4
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2answers
667 views

What is a knight of the windmill?

In Thomas Paine's The American Crisis, while ridiculing Sir William Howe and his recently obtained knighthood, said: As a proper preliminary towards the arrangement of your funeral honors, we ...
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4answers
649 views

Why was William III of England referred to as the British-Batavian Nassau?

While reading through the book Medallic illustrations of the history of Great Britain and Ireland to the death of George II vol. I, I came across this interesting description. My question is why ...
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3answers
898 views

Did Great Britain benefit economically from the loss of America?

I have been told by many acquaintances that the loss of the thirteen colonies actually BENEFITED the UK. Their claim is that the UK no longer had to pay for the colonies' defence and administration ...
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2answers
321 views

Were children often renamed in late Saxon England?

In Bernard Cornwall's The Last Kingdom the protagonist is renamed at age 10 or so after his brother, aged 16+, is killed by Danes. The protagonist is an Alderman's second son in Northumberland and is ...
4
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1answer
179 views

What does it mean to have a “proved son?”

What is a "proved son?" What does it mean for a child to be "proved." Here is the context: I was reading on Wikipedia about Lady Godiva and it said Lady Godiva was the wife of Leofric, Earl of ...
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2answers
278 views

What role did British cartoonists play in the early 1800?

Can anybody explain the historical context and the reasons for which the comic below, preserved to the British Museum, was painted? What is its meaning? Why is Napoleon so little? And, more generally,...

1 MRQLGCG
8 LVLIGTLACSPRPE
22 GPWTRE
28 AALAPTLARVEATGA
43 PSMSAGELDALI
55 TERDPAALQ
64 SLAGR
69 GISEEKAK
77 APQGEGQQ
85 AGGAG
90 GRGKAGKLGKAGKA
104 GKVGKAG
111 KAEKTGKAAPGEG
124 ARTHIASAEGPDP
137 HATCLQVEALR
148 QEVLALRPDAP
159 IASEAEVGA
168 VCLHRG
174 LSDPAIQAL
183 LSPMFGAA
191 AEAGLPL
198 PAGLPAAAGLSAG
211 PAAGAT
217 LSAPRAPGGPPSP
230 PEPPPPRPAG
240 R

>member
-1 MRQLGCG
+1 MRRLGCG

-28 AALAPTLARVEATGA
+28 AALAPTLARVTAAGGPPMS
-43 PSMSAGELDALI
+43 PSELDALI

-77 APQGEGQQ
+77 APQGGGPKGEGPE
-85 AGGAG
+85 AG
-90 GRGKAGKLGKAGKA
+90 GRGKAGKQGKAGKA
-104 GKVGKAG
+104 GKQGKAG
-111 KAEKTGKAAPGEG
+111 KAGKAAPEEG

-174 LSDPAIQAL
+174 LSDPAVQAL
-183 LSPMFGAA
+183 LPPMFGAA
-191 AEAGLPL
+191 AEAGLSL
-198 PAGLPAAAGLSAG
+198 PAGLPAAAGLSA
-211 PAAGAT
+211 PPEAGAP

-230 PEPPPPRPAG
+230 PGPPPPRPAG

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1answer
320 views

How were Warrant Officers appointed to Royal Navy ships during the Age of Sail?

As I understand it, Warrant Officers got their name from the warrant issued by the Admiralty (depending on the applicant having the correct qualifications). From the descriptions I've read, these ...
4
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1answer
729 views

Was it customary for an executioner in Elizabethan England to ask for forgiveness from the executed?

The question is basically in the title already. I recently saw what is supposedly a historically correct account of Elizabeth I reign in the form of a documentary. The executioner there asked Maria I ...
4
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1answer
102 views

Why was the Old Wardour Castle not demolished after the English Civil War?

After the English Civil War, some strongholds such as Corfe Castle were slighted, that is demolished, by order of Parliament. Another Royalist castle, the (Old) Wardour Castle appears to not have ...
4
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1answer
165 views

When did the Ecclesiastical courts in England lose the authority to mete out punishments such as imprisonment and execution?

In 1401, the ecclesiastical courts in England were given the power to burn heretics. In modern times the ecclesiastical courts have no control over anyone who does not belong to the Church of England, ...